The Ntsevu pride have been in and out this week, walking right across the reserve on an east-west trajectory, but as far as the actual sightings go, they have generally been fairly dormant whenever we’ve found them. Instead it has been the leopards that have once again stolen the show.
The Sand River, although it still has far more water in it now than it has at this time in previous years, is starting to dwindle in its flow, and hippos in particular are getting crammed into only a couple of remaining pools. Their territorial snorting can be heard on most nights, echoing up from the riverbed.
We still haven’t found the cub of the Mashaba female, which we suspect is still alive, but given how regularly her tracks have been seen moving through one particular part of the Maxabene Riverbed, we think we have the area of the latest den narrowed down.
More on this soon.
In the meantime, enjoy this Week in Pictures…
The Mashaba female plans the next part of her climb. There was an impala kill hoisted in this Tamboti tree that 5 different leopards moved through over the course of twelve hours. We don’t know which leopard actually made the kill but we suspect the Ximungwe female.
An impala drifts into a pool of light. Early morning and late afternoon create wonderful shadows that are there to be exploited as a photographer.
Shelley’s Francolins are one of the more vociferous bird species we find on Londolozi, although we don’t often see them. Their long-grass habitat helps them stay camouflaged, and if they simply stand or lie still, one’s eye will drift right over them without realising.
Many questions are being asked about the Ntsevu pride by the field team. Will they remain as a single unit or will they split? (we suspect the latter). When will they next have cubs? When will we see them taking down a buffalo again? For the most part we have only seen them sleeping this week, but we suspect something big is coming from them soon…
One last beam of light filters between the peaks of the Drakensberg Mountain Range. Winter sunsets can sometimes go through different phases, producing different colours as they develop. This was no exception.
As I left camp a herd of waterbuck was feeding along the road. The low morning light caught their shaggy coats, illuminating their tufts of hair. Within the golden hour, a photographic opportunity cannot be passed up.
Ranger Guy Brunskill takes a moment away from his camera to enjoy the scene in front of him. While tracking mating leopards we happened across this herd drinking in a hidden cove of the Sand River, only just accessible with a vehicle.
A spider hunting wasp with a baboon spider that lost the battle. The wasp will drag the spider to a hole, then lay an egg on it. When the larva hatches out of the egg, it will feed on the spider.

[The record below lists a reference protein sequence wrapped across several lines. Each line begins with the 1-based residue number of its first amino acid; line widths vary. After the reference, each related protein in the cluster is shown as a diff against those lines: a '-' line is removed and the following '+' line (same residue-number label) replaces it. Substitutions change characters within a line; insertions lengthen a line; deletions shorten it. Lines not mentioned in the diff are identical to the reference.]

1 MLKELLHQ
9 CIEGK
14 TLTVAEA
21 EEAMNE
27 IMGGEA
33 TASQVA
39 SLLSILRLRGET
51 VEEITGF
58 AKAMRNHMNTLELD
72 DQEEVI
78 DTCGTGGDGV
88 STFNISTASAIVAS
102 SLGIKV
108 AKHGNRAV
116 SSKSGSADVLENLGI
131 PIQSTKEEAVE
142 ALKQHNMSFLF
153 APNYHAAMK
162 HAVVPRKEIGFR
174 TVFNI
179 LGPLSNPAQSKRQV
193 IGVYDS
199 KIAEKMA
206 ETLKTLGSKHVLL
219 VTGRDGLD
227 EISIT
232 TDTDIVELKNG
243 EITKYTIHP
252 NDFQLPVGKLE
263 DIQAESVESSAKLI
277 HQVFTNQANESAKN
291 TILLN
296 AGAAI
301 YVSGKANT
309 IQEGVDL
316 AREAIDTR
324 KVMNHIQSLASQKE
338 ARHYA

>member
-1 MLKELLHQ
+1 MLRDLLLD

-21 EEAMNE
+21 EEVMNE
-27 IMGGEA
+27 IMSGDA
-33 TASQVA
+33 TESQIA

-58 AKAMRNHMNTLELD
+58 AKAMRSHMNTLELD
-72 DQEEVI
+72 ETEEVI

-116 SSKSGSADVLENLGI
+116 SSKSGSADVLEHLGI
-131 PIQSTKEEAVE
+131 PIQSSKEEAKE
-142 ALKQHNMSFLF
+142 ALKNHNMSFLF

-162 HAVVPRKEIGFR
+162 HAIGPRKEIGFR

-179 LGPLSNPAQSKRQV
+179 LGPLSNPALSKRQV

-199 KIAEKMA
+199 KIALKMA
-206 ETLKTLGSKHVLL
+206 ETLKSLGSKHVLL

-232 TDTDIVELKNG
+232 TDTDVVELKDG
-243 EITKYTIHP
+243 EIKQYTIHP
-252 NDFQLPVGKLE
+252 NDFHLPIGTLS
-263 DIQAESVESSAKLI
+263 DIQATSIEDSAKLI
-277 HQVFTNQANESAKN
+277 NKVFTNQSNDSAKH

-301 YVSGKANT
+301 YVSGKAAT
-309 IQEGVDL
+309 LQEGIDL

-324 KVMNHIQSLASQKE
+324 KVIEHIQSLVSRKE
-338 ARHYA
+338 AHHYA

I can’t remember a time on Londolozi when so many giraffe calves were around. We counted six in only one creche a couple of days ago. Thankfully for them, the Ntsevu pride has not been frequenting these grassy crests, so for the most part they have avoided a nasty fate in the belly of lions, but who knows what will happen in the coming weeks…
Some of the grey herons down by the Causeway have been nesting, and this male was displaying between stick-collecting efforts. It is generally the male that collects the nesting material and the female that does the actual building.
A spotted hyena looks up to where the Ximungwe female was feeding on an impala kill. Hyenas are patient animals, and will wait for a long time when there’s a kill hoisted in a tree, knowing the leopard may drop it when it feeds, particularly if it is a young and inexperienced cat.
Klipspringers are specially adapted little antelopes that inhabit rocky outcrops. Their specially adapted hooves are able to grip on precarious slopes that other antelopes would simply slide right off.
The Senegal Bush male has been seen on a few occasions this last week and is fast becoming one of the more dominant male leopards that we see as he establishes more and more territory.
Chaos ensued one morning as a pack of Wild Dogs hunted across the reserve. They were able to kill an Impala ram and this opportunistic hyena managed to run off with a part of it.
Elephants have incredible textures under their feet. The patterns are unique to each individual and can be seen in their footprints in the sand. As a herd walked past us one afternoon, I slowed my shutter speed down for a panning shot. This normally works well when tracking a subject moving parallel to you, so I got lucky with this one.
An elephant cow walks through a clearing directly opposite Varty Camp. Herds of elephants are seen regularly from the Londolozi camps at this time of year.
The Finfoot female basks in the morning son while rangers Sean Zeederberg and Guy Brunskill take advantage of a tremendous photographic opportunity.